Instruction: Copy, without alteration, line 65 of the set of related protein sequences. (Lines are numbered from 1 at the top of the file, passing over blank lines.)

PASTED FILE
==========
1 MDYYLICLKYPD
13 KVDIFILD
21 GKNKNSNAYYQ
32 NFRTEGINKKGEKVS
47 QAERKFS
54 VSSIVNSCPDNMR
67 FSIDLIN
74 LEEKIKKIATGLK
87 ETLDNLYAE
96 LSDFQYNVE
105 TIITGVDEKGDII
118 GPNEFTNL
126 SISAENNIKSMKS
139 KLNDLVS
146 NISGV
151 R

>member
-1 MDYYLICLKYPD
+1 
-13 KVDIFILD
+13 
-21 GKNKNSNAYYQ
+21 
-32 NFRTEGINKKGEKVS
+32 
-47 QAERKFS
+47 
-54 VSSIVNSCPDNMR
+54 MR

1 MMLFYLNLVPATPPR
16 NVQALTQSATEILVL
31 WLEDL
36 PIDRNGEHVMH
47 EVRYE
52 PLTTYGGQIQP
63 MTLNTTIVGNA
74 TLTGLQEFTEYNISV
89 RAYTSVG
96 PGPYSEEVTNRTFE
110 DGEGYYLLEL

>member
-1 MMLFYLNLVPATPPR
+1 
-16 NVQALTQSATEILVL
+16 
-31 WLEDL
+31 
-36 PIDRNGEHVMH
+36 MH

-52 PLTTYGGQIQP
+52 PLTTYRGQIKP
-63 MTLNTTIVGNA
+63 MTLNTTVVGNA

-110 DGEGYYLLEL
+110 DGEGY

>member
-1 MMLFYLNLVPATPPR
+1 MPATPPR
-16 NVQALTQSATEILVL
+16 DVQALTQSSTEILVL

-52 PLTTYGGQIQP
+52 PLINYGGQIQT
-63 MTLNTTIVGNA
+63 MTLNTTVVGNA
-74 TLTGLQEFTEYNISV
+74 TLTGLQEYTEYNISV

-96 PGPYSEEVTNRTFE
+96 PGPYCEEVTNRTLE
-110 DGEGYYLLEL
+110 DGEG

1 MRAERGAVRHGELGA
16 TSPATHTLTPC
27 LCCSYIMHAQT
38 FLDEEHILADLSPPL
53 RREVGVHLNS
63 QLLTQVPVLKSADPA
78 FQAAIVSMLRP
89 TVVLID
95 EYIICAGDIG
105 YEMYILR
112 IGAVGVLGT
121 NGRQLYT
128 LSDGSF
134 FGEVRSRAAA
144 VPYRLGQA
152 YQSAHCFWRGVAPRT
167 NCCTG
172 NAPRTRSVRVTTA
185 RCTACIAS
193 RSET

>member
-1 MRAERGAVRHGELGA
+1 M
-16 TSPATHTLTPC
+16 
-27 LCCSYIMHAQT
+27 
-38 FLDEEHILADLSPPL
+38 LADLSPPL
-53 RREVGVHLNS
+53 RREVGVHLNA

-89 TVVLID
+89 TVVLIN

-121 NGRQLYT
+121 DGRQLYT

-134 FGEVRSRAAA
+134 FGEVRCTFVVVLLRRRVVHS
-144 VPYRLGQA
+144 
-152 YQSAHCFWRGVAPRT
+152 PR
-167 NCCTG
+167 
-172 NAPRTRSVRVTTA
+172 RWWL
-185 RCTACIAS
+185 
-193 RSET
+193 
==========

-74 TLTGLQEFTEYNISV